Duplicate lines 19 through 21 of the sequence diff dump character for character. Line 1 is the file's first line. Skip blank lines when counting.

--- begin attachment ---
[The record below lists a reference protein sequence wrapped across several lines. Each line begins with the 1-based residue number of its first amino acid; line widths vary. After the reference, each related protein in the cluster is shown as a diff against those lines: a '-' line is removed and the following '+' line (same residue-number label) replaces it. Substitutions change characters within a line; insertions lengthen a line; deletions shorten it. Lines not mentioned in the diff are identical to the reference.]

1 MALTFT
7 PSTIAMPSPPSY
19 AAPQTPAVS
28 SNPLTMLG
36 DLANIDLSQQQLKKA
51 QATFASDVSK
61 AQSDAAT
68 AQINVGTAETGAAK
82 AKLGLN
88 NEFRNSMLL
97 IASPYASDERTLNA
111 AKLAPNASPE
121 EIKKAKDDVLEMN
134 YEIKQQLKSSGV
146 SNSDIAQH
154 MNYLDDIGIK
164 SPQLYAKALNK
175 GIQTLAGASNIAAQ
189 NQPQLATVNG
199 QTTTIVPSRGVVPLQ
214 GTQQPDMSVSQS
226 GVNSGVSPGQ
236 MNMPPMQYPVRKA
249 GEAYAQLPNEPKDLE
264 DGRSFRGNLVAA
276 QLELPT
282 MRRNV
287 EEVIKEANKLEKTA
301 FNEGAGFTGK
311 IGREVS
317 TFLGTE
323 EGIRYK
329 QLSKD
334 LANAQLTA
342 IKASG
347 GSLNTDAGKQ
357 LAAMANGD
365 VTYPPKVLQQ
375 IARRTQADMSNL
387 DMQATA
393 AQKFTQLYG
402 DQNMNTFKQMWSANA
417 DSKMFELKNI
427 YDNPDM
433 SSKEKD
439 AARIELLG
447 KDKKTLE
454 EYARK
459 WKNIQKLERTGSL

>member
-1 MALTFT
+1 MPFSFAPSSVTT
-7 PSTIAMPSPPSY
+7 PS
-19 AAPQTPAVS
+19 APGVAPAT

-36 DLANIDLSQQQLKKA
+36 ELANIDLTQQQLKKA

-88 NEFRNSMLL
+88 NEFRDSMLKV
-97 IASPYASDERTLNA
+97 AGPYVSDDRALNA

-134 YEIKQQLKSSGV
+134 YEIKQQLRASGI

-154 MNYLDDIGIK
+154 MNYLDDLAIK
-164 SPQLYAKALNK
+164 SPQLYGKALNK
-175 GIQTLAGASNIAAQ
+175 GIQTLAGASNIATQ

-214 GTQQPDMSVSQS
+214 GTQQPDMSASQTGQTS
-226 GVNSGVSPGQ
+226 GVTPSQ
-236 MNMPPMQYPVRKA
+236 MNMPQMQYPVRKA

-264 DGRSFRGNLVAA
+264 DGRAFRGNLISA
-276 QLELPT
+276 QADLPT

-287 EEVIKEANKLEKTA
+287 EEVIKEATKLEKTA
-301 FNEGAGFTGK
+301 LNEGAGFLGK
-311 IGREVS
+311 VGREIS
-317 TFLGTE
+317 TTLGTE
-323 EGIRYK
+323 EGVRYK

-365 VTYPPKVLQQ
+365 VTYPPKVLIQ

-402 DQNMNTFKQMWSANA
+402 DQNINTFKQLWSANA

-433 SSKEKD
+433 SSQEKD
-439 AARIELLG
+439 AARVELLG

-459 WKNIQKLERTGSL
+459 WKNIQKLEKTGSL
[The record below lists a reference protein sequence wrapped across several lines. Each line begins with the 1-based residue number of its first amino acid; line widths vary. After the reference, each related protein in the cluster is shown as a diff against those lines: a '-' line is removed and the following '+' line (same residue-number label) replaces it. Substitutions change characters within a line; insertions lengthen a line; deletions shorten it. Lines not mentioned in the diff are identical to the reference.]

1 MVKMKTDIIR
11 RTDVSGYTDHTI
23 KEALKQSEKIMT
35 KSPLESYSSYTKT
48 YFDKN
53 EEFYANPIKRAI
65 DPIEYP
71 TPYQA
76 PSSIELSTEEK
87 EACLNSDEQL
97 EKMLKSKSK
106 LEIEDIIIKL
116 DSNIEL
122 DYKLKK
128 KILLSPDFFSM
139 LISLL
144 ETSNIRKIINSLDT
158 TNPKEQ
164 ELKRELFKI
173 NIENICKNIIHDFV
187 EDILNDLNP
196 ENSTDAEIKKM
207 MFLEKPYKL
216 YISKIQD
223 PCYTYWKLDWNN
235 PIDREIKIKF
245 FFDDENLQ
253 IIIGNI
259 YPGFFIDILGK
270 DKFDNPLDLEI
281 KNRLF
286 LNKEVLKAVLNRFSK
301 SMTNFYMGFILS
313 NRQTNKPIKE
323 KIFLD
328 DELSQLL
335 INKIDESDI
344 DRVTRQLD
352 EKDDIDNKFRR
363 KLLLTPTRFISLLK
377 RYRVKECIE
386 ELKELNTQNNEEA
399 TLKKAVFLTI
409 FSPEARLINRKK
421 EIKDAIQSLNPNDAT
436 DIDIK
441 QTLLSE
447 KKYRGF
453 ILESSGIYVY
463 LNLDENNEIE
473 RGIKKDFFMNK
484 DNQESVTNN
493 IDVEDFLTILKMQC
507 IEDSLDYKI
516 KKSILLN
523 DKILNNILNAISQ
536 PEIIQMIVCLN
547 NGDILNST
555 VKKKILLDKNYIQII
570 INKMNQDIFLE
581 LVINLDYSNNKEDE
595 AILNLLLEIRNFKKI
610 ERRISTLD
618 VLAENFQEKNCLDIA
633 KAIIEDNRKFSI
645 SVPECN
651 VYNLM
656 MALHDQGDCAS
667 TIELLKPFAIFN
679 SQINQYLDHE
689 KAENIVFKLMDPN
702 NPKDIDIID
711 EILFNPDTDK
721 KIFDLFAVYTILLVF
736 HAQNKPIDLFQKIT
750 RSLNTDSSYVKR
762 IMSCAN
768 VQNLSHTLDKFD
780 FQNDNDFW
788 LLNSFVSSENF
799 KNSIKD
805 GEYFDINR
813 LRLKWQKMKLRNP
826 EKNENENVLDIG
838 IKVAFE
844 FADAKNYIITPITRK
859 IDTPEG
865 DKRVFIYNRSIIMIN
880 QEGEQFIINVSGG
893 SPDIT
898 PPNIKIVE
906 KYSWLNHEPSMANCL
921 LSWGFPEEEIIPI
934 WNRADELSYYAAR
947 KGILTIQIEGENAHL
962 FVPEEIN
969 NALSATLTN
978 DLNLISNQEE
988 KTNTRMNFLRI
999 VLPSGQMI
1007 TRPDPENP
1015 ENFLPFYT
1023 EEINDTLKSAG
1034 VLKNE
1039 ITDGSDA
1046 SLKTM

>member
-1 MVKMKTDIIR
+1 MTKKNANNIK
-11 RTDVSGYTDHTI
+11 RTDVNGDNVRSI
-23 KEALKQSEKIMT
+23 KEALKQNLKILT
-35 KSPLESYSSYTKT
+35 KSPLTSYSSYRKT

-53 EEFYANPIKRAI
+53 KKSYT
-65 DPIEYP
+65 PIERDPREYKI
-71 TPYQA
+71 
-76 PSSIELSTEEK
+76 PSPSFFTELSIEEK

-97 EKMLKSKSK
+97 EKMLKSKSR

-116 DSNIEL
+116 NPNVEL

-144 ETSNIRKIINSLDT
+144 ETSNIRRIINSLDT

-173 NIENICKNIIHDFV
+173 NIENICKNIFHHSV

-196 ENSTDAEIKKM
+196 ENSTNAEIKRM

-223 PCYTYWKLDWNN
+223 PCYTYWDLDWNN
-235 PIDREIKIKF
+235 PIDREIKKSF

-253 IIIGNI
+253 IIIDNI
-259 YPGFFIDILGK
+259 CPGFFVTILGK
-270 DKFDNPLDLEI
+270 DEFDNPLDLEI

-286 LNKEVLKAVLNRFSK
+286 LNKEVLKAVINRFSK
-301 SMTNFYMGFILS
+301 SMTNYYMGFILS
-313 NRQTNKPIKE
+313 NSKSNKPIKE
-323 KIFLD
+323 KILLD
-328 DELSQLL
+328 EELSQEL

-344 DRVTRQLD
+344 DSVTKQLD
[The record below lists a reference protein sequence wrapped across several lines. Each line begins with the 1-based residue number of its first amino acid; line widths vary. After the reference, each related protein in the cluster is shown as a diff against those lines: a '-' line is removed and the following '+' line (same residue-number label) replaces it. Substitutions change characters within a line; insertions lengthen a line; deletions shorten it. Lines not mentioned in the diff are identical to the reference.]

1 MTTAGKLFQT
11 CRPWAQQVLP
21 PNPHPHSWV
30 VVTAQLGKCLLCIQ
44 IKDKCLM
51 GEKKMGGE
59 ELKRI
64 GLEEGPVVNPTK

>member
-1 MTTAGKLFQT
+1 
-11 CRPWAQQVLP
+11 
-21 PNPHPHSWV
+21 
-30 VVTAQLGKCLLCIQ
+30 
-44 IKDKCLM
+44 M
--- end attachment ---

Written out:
175 GIQTLAGASNIAAQ
189 NQPQLATVNG
199 QTTTIVPSRGVVPLQ